The World Health Organisation set a goal to eliminate hepatitis C by 2030. The NHS recently announced that it will go one better than that: it will eliminate the disease in England by 2025. In theory, the goal is achievable, but there are still significant challenges to overcome.
Hepatitis C is a viral infection that causes chronic liver disease, which can lead to life-threatening complications. Thankfully, a new class of drugs, known as direct-acting antivirals (DAAs) has revolutionised hepatitis C treatment. A three month course of DAAs can clear hepatitis C from the blood.
The drugs aren’t perfect, though. They have a failure rate of around 10-15%. However, the real problem with eliminating the disease lies in the hidden nature of the hepatitis C epidemic in the UK.
For many years it was known that some blood donations, or products made from blood, such as factor VIII used to treat haemophilia, contained an unknown virus that inflammed the liver (hepatitis) in patients who received a transfusion. The identity of this virus remained unknown until the mid-1980s when the development of new technologies allowed the virus to be identified by its gene sequence.
Tests on blood donations soon followed, designed to help prevent the transmission of the virus by transfusion or during surgery. As these tests were applied more widely, though, the real extent of the problem with hepatitis C virus began to emerge.
By the early 1990s, it became clear that many more people were infected than previously thought. Two groups were particularly affected: those who had been infected through medical treatment (including some children who had been infected by their mother either in the womb or during the process of birth), and a second much larger group who had used illegal drugs (injecting or inhaling drugs through the nose). Many of the infected people had not used drugs for years.
Hepatitis C doesn’t usually cause symptoms in the early stages of infection, but the virus remains in the liver, causing a hidden and silent infection in at least 80% of cases. (In 20% of cases, the patient’s immune system manages to clear the virus on its own.) Over decades, the infection causes progressive liver damage. By the time the patient begins to suffer from fatigue as a result of the infection, liver failure and liver cirrhosis has usually set in. This can progress to liver cancer (hepatoma) and premature death. Globally, hepatitis C virus infection is now a leading cause of liver transplantation.
As with many viral infections, at first there were few treatment options. The antiviral drug interferon was tried with limited success. Treatment was improved when interferon was combined with a second antiviral drug, ribavirin. However, some strains of the virus proved very difficult to treat, requiring 12 months of continuous therapy, and even then the infection sometimes returned once treatment stopped.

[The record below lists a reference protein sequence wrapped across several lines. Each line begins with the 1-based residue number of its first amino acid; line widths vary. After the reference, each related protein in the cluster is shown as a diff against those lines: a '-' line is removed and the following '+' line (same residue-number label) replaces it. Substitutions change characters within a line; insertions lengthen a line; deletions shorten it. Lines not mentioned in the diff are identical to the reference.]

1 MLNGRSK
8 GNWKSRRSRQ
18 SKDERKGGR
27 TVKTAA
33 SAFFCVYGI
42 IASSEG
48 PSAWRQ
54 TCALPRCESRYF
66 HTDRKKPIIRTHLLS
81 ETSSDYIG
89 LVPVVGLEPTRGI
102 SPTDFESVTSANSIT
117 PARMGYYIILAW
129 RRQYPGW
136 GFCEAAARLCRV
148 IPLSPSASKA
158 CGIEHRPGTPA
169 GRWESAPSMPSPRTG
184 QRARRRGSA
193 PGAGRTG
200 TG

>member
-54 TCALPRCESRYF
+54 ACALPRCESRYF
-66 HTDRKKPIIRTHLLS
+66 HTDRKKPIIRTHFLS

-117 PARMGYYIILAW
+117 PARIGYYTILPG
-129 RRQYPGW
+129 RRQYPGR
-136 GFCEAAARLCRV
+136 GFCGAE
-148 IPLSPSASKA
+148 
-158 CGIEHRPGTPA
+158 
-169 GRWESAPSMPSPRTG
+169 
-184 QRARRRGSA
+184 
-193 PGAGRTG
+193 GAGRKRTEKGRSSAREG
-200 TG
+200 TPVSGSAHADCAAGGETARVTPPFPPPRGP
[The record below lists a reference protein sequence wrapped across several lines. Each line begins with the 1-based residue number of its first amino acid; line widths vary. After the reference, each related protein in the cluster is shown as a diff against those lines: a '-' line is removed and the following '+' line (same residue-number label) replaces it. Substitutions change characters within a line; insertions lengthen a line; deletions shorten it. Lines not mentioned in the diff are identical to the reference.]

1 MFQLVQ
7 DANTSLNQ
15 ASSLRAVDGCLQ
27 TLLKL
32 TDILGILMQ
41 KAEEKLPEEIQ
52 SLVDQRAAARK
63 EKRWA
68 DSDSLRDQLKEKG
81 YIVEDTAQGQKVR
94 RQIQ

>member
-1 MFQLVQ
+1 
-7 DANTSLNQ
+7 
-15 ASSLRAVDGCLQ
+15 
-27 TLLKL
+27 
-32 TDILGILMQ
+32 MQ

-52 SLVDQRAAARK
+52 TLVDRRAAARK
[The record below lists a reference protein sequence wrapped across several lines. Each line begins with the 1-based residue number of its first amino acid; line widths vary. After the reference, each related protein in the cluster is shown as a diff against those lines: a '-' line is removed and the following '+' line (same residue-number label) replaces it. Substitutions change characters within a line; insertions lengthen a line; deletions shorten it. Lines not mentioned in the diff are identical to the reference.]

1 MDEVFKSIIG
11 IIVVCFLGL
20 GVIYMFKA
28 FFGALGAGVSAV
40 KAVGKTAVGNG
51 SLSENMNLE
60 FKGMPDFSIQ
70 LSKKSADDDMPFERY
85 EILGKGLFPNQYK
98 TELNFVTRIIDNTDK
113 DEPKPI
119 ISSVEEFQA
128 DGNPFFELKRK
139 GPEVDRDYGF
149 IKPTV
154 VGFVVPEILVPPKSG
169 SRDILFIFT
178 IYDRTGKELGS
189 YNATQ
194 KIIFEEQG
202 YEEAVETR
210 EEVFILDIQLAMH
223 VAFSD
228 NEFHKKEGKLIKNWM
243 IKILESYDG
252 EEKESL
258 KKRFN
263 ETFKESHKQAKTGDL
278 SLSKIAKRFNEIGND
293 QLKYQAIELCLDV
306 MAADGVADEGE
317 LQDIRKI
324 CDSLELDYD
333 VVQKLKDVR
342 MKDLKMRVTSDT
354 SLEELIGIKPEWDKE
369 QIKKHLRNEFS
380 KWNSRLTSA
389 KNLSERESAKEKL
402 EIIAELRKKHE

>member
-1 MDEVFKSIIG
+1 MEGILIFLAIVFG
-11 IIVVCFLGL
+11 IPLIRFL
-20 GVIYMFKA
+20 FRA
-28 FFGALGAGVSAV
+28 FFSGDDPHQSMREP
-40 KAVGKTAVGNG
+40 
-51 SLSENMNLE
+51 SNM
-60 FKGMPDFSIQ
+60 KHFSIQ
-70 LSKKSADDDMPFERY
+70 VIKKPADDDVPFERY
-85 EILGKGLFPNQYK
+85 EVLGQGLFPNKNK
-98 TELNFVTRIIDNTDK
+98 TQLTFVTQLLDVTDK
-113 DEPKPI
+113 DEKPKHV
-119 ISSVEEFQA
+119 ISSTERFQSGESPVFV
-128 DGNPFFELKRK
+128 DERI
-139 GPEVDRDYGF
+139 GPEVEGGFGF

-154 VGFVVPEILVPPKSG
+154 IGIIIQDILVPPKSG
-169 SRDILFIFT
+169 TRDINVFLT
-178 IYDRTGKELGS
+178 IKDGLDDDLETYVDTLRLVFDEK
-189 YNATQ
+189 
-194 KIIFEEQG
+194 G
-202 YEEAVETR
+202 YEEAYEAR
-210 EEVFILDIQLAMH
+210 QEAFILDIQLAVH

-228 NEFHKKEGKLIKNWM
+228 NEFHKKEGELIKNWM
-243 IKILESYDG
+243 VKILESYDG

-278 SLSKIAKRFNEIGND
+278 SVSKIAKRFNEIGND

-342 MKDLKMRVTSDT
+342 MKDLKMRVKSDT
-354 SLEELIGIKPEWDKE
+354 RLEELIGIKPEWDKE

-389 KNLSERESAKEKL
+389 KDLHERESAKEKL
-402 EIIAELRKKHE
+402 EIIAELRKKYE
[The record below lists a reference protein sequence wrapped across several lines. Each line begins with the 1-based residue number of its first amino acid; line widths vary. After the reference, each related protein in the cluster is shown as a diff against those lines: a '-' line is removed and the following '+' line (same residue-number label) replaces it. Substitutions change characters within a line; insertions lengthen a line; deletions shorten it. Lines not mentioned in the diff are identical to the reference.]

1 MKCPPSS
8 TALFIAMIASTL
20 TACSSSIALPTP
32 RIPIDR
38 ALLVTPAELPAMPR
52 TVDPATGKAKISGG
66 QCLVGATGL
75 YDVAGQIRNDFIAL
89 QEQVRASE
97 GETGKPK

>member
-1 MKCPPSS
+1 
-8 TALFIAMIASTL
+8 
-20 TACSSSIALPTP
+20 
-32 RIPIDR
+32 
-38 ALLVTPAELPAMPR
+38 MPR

The development of DAAs has revolutionised treatment of hepatitis C virus infection. Now, short treatment courses effectively cure the infection in a high percentage of cases. Because of this, transmission of the infection between people can be stopped, leading to the enticing prospect that hepatitis C virus infection could be eliminated.
Elimination should not of course be confused with eradication. So far, only one human virus infection, smallpox, has been eradicated. Others, such as polio virus, are close to global eradication.
A hidden disease
The current problem with hepatitis C infection is not how we should treat it, it is rather how do we identify those who are infected so that they can be guided into treatment and cure. For those who contracted infection through medical interventions and do not know they are infected, they may not yet be suffering the symptoms of long-term infection that would cause them to seek medical help. The biggest problem, however, lies with drug users – a social group that tends to actively avoid the health system for fear of being challenged or stigmatised because of current or former drug use.
In order to reach these two groups of infected people, new approaches to diagnosis outside of conventional healthcare facilities need to be much more widely applied. Simple rapid tests on blood or saliva specimens that can be used anywhere, or even self-collection of blood dried onto filter paper spots (known as “DBS testing”), offer ways to greatly extend the numbers of people who come forward for diagnosis. The wider application of these tests will be an essential step in persuading people who may be in denial about their risk of infection into a programme that offers a cure.
Hepatitis C virus could be eliminated. The treatment to do this is available, it appears to be cost effective and the technology to provide quick and easy diagnosis is available. However, a concerted and coordinated effort to reach the infected, but untested public, will be necessary if the NHS is to achieve its worthwhile goal of eliminating hepatitis C in England by 2025.